Florida Judge Rules State's Ban On Same-Sex Marriage Unconstitutional
The ruling only applies to Florida's Monroe County, and orders the clerk there to begin issuing licenses no sooner than July 22.
A Florida judge ruled Thursday that the state's ban on marriage for same-sex couples is unconstitutional — issuing an order that applies only to Monroe County, which covers the Keys.
Circuit Judge Luis M. Garcia said the state's 2008 voter-approved constitutional ban on marriage for same-sex couples violates the equal protection clause of the 14th Amendment to the U.S. Constitution.
"This court is aware that the majority of voters oppose same-sex marriage, but it is our country's proud history to protect the rights of the individual, the rights of the unpopular and the rights of the powerless, even at the cost of offending the majority," Garcia wrote in his ruling. "... All laws passed whether by the legislature or by popular support must pass the scrutiny of the United States Constitution, to do otherwise diminishes the Constitution to just a historical piece of paper."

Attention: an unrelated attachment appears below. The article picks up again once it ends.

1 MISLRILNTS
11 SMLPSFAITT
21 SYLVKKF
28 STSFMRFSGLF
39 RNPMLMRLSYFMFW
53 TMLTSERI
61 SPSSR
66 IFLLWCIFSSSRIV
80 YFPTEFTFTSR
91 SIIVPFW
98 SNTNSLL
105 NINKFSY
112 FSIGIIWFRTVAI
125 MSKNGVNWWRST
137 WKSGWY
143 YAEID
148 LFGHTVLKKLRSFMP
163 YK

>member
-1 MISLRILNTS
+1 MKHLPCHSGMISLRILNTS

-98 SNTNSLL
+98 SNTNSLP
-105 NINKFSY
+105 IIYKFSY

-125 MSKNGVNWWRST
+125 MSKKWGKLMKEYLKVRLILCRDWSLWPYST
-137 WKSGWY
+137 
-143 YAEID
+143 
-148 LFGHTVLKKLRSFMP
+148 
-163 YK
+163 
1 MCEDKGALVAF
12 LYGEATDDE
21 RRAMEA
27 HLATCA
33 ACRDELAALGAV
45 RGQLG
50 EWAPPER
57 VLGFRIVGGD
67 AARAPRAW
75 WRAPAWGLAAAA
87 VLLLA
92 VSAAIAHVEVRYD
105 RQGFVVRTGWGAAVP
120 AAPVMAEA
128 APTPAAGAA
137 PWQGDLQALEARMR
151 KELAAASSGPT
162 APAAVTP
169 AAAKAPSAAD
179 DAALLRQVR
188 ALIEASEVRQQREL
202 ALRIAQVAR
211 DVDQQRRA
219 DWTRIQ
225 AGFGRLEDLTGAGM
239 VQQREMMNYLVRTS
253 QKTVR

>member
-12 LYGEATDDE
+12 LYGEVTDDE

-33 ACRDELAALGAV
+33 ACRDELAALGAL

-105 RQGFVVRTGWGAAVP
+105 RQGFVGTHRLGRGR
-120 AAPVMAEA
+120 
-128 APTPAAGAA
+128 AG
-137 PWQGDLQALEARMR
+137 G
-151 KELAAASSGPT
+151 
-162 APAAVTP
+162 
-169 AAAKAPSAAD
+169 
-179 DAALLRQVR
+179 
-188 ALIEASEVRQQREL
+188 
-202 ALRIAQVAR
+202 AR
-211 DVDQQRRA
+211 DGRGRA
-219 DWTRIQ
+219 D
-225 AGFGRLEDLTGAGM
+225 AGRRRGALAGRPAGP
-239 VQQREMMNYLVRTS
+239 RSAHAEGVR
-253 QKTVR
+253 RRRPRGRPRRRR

Garcia has ordered Monroe County Clerk Amy Heavilin to begin issuing marriage licenses to same-sex couples no sooner than July 22.
LGBT advocates and community members plan to celebrate the ruling in 14 cities across the state Thursday night.
Judge Garcia's order:
Florida Attorney General Pam Bondi, who has defended the state's ban on marriages for same-sex couples in court, announced that her office has filed a notice of appeal in the case. The U.S. Supreme Court should have the final say on the matter, according to Bondi.
"The Office of the Attorney General today filed a notice of appeal in one challenge to the voter-approved constitutional amendment defining marriage, Huntsman v. Heavilin, Case No. 2014-CA-0305-K (16th Judicial Circuit, Monroe County)," said Jenn Meale, a spokeswoman, in a statement. "With many similar cases pending throughout the entire country, finality on this constitutional issue must come from the U.S. Supreme Court."